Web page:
Wednesday, April 16, 2014

Cold Dark Matter is an Oxymoron

(Note that this is a continuation of previous post in which I point out that Heavy Dark Matter is an Oxymoron.)

Anybody else tired of the science media jumping on every piece of evidence for Cold Dark Matter, and turning it into possible evidence for string theory, supersymmetry, and the multiverse. I wish that the scientific journalists at Scientific American and New Scientist thought critically about the physics news that they are reporting. How can a particle be heavier than a proton, but have no electric charge or strong nuclear 'charge'?
Cold Dark Matter is an oxymoron because the rest mass of a particle is related to its capability to interact with other particles and/or fields (especially the Higgs field.) Heavier particles have more interactions with other particles, whereas lighter particles have less interactions. Mass is proportional to the number and strength of the particles interactions with other particles. Saying the words "Cold dark matter" is like saying the words "Skinny fat people." It just doesn't make sense because a particle can't be both heavy in mass but light in interactions.  (Note that this is also why I think that supersymmetry and any supersymmetric string theories are silly...if your theory invents new particles that are really heavy, but hardly interact with anything...such as gravitinos or neutralinos...then please throw your theory away and start from scratch. You are missing the whole point...the mass of a particle is proportional to its capability to interact and/or decay. Note that the same goes for a theories that predict 'sterile' neutrinos of GeV or TeV mass.)

But let's step back for a second, and ask the question: what are the implications of GeV dark matter?

In order to have GeV dark matter, you need to explain the following:
(1) Why there's no evidence for the GeV dark matter particles in any of the particle collider experiments? Why haven't we seen any of these particles when we collide together matter/anti-matter pairs with TeV of energy?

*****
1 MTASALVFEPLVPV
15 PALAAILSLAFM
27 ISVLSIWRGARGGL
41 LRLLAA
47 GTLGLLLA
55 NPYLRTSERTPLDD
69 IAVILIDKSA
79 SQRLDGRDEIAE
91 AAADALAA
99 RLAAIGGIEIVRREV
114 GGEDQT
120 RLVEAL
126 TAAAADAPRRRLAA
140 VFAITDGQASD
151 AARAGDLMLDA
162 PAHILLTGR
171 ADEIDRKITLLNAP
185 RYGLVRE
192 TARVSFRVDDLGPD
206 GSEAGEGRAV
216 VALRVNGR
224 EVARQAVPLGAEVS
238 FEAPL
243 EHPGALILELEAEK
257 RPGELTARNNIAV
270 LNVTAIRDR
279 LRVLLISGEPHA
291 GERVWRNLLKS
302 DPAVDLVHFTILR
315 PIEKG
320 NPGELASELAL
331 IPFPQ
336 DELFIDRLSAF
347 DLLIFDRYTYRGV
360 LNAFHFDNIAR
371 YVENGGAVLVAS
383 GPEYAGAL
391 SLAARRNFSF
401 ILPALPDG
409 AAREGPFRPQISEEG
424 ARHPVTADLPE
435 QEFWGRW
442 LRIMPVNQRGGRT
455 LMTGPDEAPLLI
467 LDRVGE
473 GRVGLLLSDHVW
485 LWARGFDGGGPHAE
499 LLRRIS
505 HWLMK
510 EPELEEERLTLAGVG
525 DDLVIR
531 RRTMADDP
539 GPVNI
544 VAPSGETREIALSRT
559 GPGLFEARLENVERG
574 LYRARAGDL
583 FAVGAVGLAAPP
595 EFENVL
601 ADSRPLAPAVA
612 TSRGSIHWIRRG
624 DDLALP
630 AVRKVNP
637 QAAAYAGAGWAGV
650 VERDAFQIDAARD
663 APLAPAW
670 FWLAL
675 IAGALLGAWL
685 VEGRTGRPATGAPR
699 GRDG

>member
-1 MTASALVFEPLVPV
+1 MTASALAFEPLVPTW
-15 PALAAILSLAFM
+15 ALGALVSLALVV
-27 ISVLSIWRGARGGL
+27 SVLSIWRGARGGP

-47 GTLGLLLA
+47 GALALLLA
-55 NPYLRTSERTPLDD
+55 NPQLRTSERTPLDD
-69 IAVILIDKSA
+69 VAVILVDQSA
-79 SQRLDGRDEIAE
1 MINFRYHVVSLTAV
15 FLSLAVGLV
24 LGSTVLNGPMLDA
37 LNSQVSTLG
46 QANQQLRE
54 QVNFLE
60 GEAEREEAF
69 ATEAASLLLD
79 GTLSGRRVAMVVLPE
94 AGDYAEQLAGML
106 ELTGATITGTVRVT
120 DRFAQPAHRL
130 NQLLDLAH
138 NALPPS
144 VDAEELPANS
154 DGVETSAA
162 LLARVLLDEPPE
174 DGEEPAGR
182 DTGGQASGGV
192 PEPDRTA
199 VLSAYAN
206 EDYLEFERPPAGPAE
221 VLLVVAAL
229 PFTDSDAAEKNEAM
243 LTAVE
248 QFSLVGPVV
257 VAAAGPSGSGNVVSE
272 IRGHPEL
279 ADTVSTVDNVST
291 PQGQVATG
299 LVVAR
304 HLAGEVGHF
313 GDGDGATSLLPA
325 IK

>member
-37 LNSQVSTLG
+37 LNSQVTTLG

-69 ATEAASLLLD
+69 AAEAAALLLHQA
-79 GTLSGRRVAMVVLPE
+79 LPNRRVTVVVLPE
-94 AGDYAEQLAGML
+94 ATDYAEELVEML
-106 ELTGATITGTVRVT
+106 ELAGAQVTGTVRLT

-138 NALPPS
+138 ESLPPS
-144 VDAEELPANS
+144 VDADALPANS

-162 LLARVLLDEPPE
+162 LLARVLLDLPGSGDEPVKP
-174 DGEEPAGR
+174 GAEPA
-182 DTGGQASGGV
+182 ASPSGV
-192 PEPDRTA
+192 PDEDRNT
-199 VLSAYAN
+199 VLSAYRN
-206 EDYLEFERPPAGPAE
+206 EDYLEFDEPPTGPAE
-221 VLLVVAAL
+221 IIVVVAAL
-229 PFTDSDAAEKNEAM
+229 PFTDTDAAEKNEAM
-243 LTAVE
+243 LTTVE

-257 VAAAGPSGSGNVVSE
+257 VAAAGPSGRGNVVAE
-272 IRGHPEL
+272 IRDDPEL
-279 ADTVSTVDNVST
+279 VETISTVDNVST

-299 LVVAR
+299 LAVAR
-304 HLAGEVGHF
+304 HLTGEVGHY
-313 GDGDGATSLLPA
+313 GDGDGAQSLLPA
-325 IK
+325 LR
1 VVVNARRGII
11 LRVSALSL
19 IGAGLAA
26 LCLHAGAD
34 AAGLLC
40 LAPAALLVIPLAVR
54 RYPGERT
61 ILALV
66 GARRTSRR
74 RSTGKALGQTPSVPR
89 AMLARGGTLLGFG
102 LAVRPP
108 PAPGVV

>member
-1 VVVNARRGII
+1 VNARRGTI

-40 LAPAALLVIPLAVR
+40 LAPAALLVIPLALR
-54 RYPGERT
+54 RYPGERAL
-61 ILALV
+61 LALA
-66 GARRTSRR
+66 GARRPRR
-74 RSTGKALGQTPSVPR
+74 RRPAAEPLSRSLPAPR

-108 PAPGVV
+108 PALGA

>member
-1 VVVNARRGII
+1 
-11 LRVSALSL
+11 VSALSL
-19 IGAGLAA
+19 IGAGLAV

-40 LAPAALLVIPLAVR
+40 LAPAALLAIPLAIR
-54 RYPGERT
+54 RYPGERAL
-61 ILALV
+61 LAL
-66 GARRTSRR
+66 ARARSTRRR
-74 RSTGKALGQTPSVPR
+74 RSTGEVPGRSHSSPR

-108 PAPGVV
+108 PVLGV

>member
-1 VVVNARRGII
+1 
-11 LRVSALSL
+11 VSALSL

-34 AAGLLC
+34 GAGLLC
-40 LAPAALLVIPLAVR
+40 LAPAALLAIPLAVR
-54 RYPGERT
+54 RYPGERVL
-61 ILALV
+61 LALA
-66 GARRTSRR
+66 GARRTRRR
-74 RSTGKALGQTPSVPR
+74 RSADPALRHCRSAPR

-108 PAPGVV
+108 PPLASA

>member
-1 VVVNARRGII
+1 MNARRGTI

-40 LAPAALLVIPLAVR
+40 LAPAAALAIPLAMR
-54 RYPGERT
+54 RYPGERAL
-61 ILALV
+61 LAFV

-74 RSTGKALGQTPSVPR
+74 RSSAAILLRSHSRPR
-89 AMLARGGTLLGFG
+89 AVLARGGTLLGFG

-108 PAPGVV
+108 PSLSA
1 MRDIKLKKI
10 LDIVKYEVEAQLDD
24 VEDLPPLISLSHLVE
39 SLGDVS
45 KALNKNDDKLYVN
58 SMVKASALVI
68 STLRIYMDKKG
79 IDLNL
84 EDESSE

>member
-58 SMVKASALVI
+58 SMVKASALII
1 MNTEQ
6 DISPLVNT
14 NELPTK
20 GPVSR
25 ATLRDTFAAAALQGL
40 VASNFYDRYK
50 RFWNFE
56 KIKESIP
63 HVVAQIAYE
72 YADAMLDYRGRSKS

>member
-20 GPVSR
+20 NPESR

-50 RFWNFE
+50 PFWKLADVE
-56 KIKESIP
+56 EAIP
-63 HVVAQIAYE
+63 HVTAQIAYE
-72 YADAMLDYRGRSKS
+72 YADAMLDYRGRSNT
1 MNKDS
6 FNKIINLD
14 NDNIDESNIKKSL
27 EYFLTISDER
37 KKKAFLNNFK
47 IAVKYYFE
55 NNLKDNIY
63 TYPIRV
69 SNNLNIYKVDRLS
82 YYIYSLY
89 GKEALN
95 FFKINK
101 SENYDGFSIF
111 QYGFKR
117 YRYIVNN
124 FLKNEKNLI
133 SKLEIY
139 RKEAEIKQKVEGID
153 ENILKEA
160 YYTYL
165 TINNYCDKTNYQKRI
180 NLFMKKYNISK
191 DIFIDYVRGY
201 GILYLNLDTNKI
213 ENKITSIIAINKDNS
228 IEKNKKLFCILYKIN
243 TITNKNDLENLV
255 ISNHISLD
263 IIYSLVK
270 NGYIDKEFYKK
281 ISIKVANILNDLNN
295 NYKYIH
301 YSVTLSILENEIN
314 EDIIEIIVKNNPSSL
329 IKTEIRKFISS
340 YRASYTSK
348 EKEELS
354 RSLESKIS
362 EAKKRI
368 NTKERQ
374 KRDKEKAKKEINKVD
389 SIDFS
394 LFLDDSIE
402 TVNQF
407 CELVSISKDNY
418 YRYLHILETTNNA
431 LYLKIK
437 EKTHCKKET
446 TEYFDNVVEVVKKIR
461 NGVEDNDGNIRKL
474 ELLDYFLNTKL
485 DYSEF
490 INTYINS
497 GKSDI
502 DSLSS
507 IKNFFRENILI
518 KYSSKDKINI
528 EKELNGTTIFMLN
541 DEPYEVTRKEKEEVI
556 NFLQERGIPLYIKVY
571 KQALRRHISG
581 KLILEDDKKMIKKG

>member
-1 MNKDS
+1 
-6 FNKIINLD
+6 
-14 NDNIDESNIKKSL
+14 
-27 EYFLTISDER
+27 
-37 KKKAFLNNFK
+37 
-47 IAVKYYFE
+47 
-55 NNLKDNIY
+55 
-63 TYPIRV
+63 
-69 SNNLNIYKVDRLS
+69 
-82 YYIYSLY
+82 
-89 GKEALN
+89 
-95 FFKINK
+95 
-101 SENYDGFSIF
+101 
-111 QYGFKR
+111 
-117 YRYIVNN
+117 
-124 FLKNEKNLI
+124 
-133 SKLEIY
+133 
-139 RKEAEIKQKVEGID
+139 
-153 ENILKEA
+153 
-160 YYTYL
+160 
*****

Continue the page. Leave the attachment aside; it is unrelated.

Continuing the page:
(2) Why doesn't the GeV dark matter just clump together at the center of galaxies?  The reason that we invented the concept of dark matter was to explain the higher than expected velocity of stars on the outer-edge of galaxies (and of higher than expected velocity of entire galaxies rotating about each other.)
GeV cold dark matter would just clump together because there's nothing (except Fermi-Dirace statistics and perhaps the weak force) to keep the particles from clumping together into an extremely tight ball. The fact that the recent "evidence" for GeV dark matter is coming from GeV gamma ray emission only in the center of the galaxy is a tell-tale sign that it's not coming from dark matter, but rather that it's coming from objects with extreme temperatures.
(3) According to astrophysical observation, there's no spike in the density of dark matter in the center of galaxies. Dark matter is actually quite diffuse in galaxies, and even extends out past where there's no more stars. (see image below from the new movie Dark Universe.) So, why would there be spike in the GeV emission at the center of galaxies?  (It's not due to dark matter collisions, or else it would be diffuse throughout the galaxy.)


So, let's get a few things clear about the terms: cold, warm, and hot dark matter. These terms seem to be thrown around a lot without much formal definition.